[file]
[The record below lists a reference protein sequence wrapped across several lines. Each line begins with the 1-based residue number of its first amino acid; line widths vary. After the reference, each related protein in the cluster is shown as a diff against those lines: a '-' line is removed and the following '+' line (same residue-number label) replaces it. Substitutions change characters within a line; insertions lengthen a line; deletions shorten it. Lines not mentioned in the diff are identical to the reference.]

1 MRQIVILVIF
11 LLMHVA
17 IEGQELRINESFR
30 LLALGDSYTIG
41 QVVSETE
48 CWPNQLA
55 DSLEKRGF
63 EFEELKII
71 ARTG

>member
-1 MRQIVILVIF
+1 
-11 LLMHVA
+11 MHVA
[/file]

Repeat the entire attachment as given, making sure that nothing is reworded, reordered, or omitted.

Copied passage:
[The record below lists a reference protein sequence wrapped across several lines. Each line begins with the 1-based residue number of its first amino acid; line widths vary. After the reference, each related protein in the cluster is shown as a diff against those lines: a '-' line is removed and the following '+' line (same residue-number label) replaces it. Substitutions change characters within a line; insertions lengthen a line; deletions shorten it. Lines not mentioned in the diff are identical to the reference.]

1 MRQIVILVIF
11 LLMHVA
17 IEGQELRINESFR
30 LLALGDSYTIG
41 QVVSETE
48 CWPNQLA
55 DSLEKRGF
63 EFEELKII
71 ARTG

>member
-1 MRQIVILVIF
+1 
-11 LLMHVA
+11 MHVA